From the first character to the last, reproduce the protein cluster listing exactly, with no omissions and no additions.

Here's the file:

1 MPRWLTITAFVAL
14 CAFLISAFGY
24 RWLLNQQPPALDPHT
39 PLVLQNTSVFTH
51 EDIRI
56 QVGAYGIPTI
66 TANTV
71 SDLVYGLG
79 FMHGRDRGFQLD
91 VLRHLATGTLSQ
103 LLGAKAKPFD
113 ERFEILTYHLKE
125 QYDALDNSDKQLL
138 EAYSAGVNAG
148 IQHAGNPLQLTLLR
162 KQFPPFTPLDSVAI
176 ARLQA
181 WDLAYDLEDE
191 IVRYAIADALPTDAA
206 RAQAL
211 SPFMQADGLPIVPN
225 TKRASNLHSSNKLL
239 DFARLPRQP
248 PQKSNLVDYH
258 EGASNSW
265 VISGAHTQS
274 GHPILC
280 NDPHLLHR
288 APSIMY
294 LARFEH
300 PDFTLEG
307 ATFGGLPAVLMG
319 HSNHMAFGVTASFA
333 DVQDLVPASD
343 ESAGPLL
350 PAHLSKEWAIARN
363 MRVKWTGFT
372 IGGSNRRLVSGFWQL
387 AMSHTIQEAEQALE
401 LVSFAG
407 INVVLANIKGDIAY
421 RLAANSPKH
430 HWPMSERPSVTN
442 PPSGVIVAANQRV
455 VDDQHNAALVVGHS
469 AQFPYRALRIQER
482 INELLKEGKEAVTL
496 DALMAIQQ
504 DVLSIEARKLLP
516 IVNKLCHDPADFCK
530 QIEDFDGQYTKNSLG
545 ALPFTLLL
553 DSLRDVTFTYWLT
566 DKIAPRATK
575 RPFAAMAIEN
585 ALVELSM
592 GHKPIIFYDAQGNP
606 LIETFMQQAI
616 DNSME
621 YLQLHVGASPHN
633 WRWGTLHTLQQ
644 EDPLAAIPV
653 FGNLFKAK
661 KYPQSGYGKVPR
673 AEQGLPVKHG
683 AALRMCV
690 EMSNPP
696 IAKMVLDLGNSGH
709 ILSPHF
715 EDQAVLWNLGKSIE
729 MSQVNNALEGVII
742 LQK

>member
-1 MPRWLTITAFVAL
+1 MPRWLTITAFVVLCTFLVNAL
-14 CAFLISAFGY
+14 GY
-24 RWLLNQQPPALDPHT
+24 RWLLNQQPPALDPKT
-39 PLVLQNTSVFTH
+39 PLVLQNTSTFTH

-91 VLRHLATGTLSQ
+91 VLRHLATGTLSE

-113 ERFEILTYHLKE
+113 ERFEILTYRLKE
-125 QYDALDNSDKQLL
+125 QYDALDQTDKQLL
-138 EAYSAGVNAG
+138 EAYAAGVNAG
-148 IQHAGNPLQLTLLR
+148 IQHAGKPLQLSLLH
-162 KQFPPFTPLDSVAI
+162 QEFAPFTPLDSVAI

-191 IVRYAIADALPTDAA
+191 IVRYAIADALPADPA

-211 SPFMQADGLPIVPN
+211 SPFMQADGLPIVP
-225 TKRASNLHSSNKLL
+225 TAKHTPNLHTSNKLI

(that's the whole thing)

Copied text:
1 MPRWLTITAFVAL
14 CAFLISAFGY
24 RWLLNQQPPALDPHT
39 PLVLQNTSVFTH
51 EDIRI
56 QVGAYGIPTI
66 TANTV
71 SDLVYGLG
79 FMHGRDRGFQLD
91 VLRHLATGTLSQ
103 LLGAKAKPFD
113 ERFEILTYHLKE
125 QYDALDNSDKQLL
138 EAYSAGVNAG
148 IQHAGNPLQLTLLR
162 KQFPPFTPLDSVAI
176 ARLQA
181 WDLAYDLEDE
191 IVRYAIADALPTDAA
206 RAQAL
211 SPFMQADGLPIVPN
225 TKRASNLHSSNKLL
239 DFARLPRQP
248 PQKSNLVDYH
258 EGASNSW
265 VISGAHTQS
274 GHPILC
280 NDPHLLHR
288 APSIMY
294 LARFEH
300 PDFTLEG
307 ATFGGLPAVLMG
319 HSNHMAFGVTASFA
333 DVQDLVPASD
343 ESAGPLL
350 PAHLSKEWAIARN
363 MRVKWTGFT
372 IGGSNRRLVSGFWQL
387 AMSHTIQEAEQALE
401 LVSFAG
407 INVVLANIKGDIAY
421 RLAANSPKH
430 HWPMSERPSVTN
442 PPSGVIVAANQRV
455 VDDQHNAALVVGHS
469 AQFPYRALRIQER
482 INELLKEGKEAVTL
496 DALMAIQQ
504 DVLSIEARKLLP
516 IVNKLCHDPADFCK
530 QIEDFDGQYTKNSLG
545 ALPFTLLL
553 DSLRDVTFTYWLT
566 DKIAPRATK
575 RPFAAMAIEN
585 ALVELSM
592 GHKPIIFYDAQGNP
606 LIETFMQQAI
616 DNSME
621 YLQLHVGASPHN
633 WRWGTLHTLQQ
644 EDPLAAIPV
653 FGNLFKAK
661 KYPQSGYGKVPR
673 AEQGLPVKHG
683 AALRMCV
690 EMSNPP
696 IAKMVLDLGNSGH
709 ILSPHF
715 EDQAVLWNLGKSIE
729 MSQVNNALEGVII
742 LQK

>member
-1 MPRWLTITAFVAL
+1 MPRWLTITAFVVLCTFLVNAL
-14 CAFLISAFGY
+14 GY
-24 RWLLNQQPPALDPHT
+24 RWLLNQQPPALDPKT
-39 PLVLQNTSVFTH
+39 PLVLQNTSTFTH

-91 VLRHLATGTLSQ
+91 VLRHLATGTLSE

-113 ERFEILTYHLKE
+113 ERFEILTYRLKE
-125 QYDALDNSDKQLL
+125 QYDALDQTDKQLL
-138 EAYSAGVNAG
+138 EAYAAGVNAG
-148 IQHAGNPLQLTLLR
+148 IQHAGKPLQLSLLH
-162 KQFPPFTPLDSVAI
+162 QEFAPFTPLDSVAI

-191 IVRYAIADALPTDAA
+191 IVRYAIADALPADPA

-211 SPFMQADGLPIVPN
+211 SPFMQADGLPIVP
-225 TKRASNLHSSNKLL
+225 TAKHTPNLHTSNKLI